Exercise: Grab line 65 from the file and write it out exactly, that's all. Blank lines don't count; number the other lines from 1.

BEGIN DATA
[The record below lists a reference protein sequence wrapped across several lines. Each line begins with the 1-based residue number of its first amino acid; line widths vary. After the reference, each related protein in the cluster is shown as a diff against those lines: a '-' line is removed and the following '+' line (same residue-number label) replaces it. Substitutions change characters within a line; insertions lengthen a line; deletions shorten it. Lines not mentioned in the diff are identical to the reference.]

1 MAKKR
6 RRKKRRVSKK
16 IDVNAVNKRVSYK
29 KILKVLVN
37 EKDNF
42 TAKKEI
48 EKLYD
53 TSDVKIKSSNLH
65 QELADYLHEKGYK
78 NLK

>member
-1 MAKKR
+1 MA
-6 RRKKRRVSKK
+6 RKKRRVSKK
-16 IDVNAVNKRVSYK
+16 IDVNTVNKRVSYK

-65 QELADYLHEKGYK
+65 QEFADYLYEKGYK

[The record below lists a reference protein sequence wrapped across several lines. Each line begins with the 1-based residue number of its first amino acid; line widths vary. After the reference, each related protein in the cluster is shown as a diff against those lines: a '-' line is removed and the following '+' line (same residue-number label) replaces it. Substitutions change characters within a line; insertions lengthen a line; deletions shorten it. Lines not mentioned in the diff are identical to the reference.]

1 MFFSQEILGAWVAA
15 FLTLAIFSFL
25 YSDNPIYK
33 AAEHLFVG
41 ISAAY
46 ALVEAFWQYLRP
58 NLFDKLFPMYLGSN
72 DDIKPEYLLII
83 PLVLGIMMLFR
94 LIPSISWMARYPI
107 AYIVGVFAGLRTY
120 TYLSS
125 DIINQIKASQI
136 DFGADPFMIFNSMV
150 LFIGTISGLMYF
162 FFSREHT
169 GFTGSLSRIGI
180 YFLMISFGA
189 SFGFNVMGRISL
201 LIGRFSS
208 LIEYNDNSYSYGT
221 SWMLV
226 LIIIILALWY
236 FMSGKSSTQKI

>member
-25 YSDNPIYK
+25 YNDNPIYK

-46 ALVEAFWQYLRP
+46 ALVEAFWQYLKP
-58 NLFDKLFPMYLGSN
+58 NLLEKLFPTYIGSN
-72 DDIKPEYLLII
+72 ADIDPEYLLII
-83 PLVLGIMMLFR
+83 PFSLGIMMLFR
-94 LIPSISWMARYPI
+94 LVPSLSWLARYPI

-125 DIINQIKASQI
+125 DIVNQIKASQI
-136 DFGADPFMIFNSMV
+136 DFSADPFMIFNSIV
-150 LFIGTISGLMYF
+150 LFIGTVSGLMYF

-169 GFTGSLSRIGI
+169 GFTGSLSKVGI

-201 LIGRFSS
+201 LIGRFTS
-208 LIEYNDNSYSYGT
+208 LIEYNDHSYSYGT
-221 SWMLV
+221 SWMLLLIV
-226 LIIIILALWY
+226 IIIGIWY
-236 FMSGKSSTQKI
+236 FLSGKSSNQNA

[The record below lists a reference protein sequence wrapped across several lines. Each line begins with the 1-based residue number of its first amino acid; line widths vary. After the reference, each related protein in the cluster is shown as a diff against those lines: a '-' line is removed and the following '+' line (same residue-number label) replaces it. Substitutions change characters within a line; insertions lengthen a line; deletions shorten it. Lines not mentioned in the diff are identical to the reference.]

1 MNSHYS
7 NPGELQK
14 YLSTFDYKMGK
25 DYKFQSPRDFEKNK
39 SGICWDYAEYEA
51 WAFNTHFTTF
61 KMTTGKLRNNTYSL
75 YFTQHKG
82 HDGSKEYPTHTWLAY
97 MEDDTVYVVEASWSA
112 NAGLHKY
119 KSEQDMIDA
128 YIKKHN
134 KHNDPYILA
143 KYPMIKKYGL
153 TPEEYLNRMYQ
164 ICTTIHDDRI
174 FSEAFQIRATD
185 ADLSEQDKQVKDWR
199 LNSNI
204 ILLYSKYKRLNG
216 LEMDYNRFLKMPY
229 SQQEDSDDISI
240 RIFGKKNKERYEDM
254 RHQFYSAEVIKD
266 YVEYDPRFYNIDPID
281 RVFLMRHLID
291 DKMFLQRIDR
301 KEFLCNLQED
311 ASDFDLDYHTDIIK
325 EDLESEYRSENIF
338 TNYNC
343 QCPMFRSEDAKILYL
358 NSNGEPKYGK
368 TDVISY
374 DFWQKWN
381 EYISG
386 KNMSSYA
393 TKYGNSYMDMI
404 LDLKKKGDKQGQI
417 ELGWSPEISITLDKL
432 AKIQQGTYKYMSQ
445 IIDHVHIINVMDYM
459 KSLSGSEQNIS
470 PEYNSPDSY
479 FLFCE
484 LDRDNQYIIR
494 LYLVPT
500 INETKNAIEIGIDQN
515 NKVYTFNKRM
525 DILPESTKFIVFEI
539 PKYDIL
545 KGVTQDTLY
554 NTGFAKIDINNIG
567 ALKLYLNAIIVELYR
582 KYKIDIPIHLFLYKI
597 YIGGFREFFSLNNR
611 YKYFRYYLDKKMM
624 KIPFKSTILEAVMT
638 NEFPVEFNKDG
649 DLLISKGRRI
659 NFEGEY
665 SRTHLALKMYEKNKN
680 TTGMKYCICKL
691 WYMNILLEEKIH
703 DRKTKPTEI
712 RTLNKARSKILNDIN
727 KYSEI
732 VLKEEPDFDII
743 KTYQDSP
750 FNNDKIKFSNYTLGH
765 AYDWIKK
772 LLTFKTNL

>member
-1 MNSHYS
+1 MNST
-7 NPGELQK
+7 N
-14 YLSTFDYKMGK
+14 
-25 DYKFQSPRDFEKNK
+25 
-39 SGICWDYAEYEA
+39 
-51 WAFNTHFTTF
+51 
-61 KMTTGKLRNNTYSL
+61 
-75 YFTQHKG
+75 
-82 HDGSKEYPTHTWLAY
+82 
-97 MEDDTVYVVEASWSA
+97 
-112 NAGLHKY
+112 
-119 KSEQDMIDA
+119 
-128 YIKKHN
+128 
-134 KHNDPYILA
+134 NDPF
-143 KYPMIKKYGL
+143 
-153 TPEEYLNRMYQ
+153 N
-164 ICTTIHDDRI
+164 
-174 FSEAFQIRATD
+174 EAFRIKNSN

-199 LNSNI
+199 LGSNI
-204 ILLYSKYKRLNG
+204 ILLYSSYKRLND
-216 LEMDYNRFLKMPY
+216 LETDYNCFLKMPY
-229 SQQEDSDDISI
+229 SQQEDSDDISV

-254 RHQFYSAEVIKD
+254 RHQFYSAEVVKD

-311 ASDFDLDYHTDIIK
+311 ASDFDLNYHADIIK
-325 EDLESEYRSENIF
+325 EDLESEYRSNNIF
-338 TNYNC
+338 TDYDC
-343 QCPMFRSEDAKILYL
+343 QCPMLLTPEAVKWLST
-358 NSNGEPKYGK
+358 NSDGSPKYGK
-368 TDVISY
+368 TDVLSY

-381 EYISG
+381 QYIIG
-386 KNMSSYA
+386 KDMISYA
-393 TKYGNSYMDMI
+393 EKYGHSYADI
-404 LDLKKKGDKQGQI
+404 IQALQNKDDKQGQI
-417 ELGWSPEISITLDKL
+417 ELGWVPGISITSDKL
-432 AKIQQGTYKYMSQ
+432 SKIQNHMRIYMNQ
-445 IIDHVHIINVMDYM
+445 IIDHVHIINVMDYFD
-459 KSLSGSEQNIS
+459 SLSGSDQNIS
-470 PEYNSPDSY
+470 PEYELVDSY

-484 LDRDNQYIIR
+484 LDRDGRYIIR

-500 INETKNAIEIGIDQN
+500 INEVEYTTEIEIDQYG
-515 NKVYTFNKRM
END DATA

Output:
-169 GFTGSLSRIGI